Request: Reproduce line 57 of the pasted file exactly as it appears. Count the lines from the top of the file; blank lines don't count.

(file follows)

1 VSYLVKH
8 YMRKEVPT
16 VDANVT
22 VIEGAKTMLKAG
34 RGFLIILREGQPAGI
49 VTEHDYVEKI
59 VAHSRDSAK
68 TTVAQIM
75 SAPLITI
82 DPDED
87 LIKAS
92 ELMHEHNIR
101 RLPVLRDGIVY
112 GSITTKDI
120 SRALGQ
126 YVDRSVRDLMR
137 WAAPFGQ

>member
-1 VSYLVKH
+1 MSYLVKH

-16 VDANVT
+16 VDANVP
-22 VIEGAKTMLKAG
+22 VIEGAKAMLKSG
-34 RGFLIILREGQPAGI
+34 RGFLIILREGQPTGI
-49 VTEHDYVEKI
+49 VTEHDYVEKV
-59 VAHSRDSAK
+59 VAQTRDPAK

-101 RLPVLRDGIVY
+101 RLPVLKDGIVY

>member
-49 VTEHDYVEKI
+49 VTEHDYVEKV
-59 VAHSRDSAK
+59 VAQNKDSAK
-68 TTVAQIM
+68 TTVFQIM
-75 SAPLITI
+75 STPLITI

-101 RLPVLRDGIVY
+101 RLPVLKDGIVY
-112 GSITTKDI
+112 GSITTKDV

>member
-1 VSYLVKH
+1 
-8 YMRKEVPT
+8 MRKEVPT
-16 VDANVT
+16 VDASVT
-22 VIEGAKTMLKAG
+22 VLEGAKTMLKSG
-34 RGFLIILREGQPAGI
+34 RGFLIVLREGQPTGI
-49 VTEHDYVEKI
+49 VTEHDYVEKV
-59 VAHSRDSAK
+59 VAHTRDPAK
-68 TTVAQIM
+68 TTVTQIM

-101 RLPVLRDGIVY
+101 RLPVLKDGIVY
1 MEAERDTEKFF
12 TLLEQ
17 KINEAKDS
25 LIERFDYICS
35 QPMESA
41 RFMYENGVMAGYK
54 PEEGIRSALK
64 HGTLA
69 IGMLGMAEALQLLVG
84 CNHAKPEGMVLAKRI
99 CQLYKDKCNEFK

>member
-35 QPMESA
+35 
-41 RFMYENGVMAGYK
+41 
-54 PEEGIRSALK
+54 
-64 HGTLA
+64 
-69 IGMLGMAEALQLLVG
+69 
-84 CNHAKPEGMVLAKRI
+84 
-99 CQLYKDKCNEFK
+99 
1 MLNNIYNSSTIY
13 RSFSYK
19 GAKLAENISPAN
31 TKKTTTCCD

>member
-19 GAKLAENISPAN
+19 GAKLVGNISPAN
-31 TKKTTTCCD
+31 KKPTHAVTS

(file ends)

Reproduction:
-49 VTEHDYVEKI